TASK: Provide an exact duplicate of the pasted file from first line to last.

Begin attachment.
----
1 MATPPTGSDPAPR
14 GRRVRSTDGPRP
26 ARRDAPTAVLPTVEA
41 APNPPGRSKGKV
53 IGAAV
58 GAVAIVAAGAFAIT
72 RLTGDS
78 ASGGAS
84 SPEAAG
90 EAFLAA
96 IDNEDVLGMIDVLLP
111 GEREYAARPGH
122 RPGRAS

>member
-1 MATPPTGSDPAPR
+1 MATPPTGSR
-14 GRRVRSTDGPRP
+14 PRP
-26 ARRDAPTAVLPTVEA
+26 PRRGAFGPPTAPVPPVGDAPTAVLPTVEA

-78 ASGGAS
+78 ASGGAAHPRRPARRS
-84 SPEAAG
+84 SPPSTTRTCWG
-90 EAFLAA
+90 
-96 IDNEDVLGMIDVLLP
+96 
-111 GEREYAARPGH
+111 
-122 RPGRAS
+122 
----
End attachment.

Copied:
1 MATPPTGSDPAPR
14 GRRVRSTDGPRP
26 ARRDAPTAVLPTVEA
41 APNPPGRSKGKV
53 IGAAV
58 GAVAIVAAGAFAIT
72 RLTGDS
78 ASGGAS
84 SPEAAG
90 EAFLAA
96 IDNEDVLGMIDVLLP
111 GEREYAARPGH
122 RPGRAS

>member
-1 MATPPTGSDPAPR
+1 MATPPTGSR
-14 GRRVRSTDGPRP
+14 PRP
-26 ARRDAPTAVLPTVEA
+26 PRRGAFGPPTAPVPPVGDAPTAVLPTVEA

-78 ASGGAS
+78 ASGGAAHPRRPARRS
-84 SPEAAG
+84 SPPSTTRTCWG
-90 EAFLAA
+90 
-96 IDNEDVLGMIDVLLP
+96 
-111 GEREYAARPGH
+111 
-122 RPGRAS
+122 